Google Inc. is taking no chances as its executive chairman, Eric Schmidt, prepares to face a Senate hearing Wednesday on whether the company is abusing its dominance in Internet search. (Wall Street Journal, 9/19)

Google+: Social Media Upstart 'Worse Than a Ghost Town'
I wanted to log on to Google+. I swear I did. But the thought of it made me tired. (PBS MediaShift, 9/19)

Facebook to Launch Profile Redesign
Facebook plans to roll out a major redesign of user profiles at its f8 developer conference this week, Mashable has learned. (Mashable, 9/20)

Twitter Starts Selling Political Ads
Twitter began selling political advertising on Wednesday to about a half-dozen presidential candidates and national party committees under a pilot program that allows specific posts to appear in the timelines of people who follow campaigns and to pop up when certain search terms are used, Twitter officials announced. (New York Times, 9/21)

Google's Eric Schmidt Denies 'Cooking' Search Results
Google Inc. Chairman Eric Schmidt on Wednesday denied that his company "cooked" its search results to send Internet users to its own growing stable of online services. (Los Angeles Times, 9/22)

Why Facebook Needs a Hit
As it prepares to host its annual conference Thursday, Facebook is in a funk. (CNN, 9/22)

Facebook Debuts Timeline
In a keynote speech at the company's f8 developer conference in San Francisco, Facebook CEO Mark Zuckerberg described Timeline as "a great way to discover all the things people have done their whole life." Timeline's aim is to allow users to easily browse through the history of their activity on Facebook all the way back to the day they were born. "Timeline is a completely new aesthetic for Facebook," Zuckerberg said. (New York Times, 9/22)

Facebook Changes: Share More, Do More
Facebook is growing up. The company revealed its Web ambitions Thursday in a keynote speech reminiscent of Apple's slickly produced presentations, as CEO Mark Zuckerberg outlined the company's next stage. (Washington Post, 9/22)

Social Wars: Facebook's Timeline, Media Grab; Google+ Dead or Alive?
This week is a special edition the war between the social networks, and what that means for the media world. Mark Zuckerberg took the stage at f8 to announce big changes to Facebook, including a new Timeline to showcase media from your entire life, as well as open graph apps that let you view media within Facebook. (PBS MediaShift, 9/23)

Digital Media in the Middle East

McManus: Technology that Protects Protesters
Congress is getting ready to make deep cuts in federal spending, including foreign aid. Here's one program it ought to spare. Call it Internet Freedom 2.0. (Los Angeles Times, 9/18)

Fighting in Libya Injures Reporter
Rebels battle Gadhafi loyalists in Sirte. Phil Black reports how one CNN producer was injured in the crossfire. (CNN, 9/18)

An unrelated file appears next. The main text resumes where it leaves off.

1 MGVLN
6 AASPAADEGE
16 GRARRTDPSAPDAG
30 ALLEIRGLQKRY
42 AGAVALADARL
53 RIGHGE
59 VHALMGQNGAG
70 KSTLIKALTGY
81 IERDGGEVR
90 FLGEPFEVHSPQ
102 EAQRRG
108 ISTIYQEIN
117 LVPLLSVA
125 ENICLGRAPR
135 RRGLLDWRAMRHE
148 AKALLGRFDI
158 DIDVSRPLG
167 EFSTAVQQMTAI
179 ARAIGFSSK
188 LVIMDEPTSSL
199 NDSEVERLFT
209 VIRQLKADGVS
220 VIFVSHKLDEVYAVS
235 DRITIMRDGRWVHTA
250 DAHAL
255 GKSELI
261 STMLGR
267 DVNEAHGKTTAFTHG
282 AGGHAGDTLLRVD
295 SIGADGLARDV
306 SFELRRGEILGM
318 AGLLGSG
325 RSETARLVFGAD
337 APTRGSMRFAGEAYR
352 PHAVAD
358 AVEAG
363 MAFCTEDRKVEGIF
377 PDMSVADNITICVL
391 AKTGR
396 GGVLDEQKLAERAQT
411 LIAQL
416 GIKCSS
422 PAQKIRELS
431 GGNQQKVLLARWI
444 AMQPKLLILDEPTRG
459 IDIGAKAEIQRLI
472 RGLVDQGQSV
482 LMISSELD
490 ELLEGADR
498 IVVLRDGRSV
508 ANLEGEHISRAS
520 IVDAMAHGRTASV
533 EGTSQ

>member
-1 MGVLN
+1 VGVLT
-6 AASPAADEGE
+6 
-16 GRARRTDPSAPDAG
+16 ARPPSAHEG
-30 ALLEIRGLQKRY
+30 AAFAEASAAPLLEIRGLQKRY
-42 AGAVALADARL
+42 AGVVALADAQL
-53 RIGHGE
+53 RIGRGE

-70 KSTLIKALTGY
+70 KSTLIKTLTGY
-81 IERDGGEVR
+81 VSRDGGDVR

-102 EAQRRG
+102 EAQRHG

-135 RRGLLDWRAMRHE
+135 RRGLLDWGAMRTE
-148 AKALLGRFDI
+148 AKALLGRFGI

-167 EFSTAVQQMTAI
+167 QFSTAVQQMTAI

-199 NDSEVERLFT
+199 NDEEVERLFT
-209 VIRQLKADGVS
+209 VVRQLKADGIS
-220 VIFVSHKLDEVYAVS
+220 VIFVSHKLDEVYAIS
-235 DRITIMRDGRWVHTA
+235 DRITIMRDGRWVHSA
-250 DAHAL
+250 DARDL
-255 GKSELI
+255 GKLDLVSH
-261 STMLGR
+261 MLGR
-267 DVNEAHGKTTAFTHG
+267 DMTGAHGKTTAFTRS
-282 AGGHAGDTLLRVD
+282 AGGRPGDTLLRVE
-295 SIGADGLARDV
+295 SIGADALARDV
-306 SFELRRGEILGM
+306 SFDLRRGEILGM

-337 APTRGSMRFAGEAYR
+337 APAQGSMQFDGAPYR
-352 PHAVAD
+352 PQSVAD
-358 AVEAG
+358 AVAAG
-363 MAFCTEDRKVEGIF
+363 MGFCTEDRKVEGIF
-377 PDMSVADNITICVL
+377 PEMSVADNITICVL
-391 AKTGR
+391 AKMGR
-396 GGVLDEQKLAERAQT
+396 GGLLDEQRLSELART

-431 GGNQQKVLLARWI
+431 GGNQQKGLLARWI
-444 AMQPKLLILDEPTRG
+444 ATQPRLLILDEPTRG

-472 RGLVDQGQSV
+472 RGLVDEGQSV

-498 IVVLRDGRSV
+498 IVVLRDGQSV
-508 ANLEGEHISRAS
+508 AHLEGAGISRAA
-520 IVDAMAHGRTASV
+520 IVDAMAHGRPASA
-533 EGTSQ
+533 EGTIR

Jewish News TV Network to Launch on Wednesday
The first-ever Jewish news network will begin broadcasts this Wednesday. Jewish News 1 (JN1) was born as an alternative to the world's leading news networks - CNN, Fox News and Sky News. But its main goal is to serve as the Jewish version of al-Jazeera, which has won the hearts of tens of millions of Arab viewers over the past 15 years. (Radio Netherlands Worldwide, 9/19)

In Kabul, It's Not MTV, It's a Mission
Tom Freston is a pretty mellow guy, but sitting in the corner of a downtown Manhattan restaurant last week he was getting very excited as he talked about his new project. "Every time I go there, there are kids doing a bunch of new things, making all kinds of interesting programming," he said. "The work they are coming up with is remarkable." (New York Times, 9/19)

Wadah Khanfar Resigns from Al Jazeera
This morning, Wadah Khanfar, the long-time director-general of Al Jazeera, the Qatar-based pan-Arab satellite network, announced he was stepping down after 8 years at the helm. Here is his resignation note, which was emailed to staff: (Foreign Policy, 9/20)

Algeria to Open up Television Broadcasting
Algeria will have its first private television channels in 2012, Communication Minister Nacer Mehal was quoted as saying Monday by the el-Khabar newspaper. (Bikyamasr, 9/20)

After Disclosures by WikiLeaks, Al Jazeera Replaces Its Top News Director
Al Jazeera, the pan-Arab news network financed by Qatar, named a member of the Qatari royal family on Tuesday to replace its top news director after disclosures from the group WikiLeaks indicating that the news director had modified the network's coverage of the Iraq war in response to pressure from the United States. (New York Times, 9/20)

Online Journalism Booms in Egypt, But Not Without Restriction
Since the uprising, a plethora of new online initiatives have sprung up. Several citizen journalists have become full-on celebrities. News agencies have started disseminating on Facebook. New TV channels are aired. (PBS MediaShift, 9/22)

Digital Media in Africa

Information as Aid in East Africa's Famine
In any emergency, be it natural disaster or man-made, long- or short-term, people's lives are turned upside down. Knowing what's happening, where to go for assistance and who to call for help is crucial to their survival and recovery. (National Geographic, 9/19)

Zambians Watch Internet, Social Media for Vote Fraud
Zambians wary of electoral fraud flocked to the Internet and social media on Tuesday to expose any irregularities in a closely contested presidential and parliamentary poll. (Reuters, 9/20)

First 'Facebook Trial' over Incitement to Uprising Collapses Without Technical Evidence
Defense attorneys in Zimbabwe say the case against a man accused of inciting a political uprising on Facebook has collapsed. (AP, 9/21)

Social Media in Mexican Drug Wars

Latest Battlefield in Mexico's Drug War: Social Media
Twitter users report gun battles and fiery road blockades. A website lists victims' names and details of how they died. A blog posts gory photos of gruesome killings and videos of drug lords' confessions. (CNN, 9/15)